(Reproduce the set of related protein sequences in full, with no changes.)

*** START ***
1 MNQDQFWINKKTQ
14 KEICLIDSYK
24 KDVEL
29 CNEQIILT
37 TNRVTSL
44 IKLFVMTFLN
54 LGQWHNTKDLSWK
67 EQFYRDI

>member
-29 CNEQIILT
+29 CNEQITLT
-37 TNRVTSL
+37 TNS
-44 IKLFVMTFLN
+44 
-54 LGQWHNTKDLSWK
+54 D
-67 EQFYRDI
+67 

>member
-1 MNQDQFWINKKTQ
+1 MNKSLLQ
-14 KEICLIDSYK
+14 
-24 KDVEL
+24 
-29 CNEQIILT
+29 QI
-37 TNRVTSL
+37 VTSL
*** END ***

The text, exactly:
1 MNQDQFWINKKTQ
14 KEICLIDSYK
24 KDVEL
29 CNEQIILT
37 TNRVTSL
44 IKLFVMTFLN
54 LGQWHNTKDLSWK
67 EQFYRDI

>member
-29 CNEQIILT
+29 CNEQITLT
-37 TNRVTSL
+37 TNS
-44 IKLFVMTFLN
+44 
-54 LGQWHNTKDLSWK
+54 D
-67 EQFYRDI
+67 

>member
-1 MNQDQFWINKKTQ
+1 MNKSLLQ
-14 KEICLIDSYK
+14 
-24 KDVEL
+24 
-29 CNEQIILT
+29 QI
-37 TNRVTSL
+37 VTSL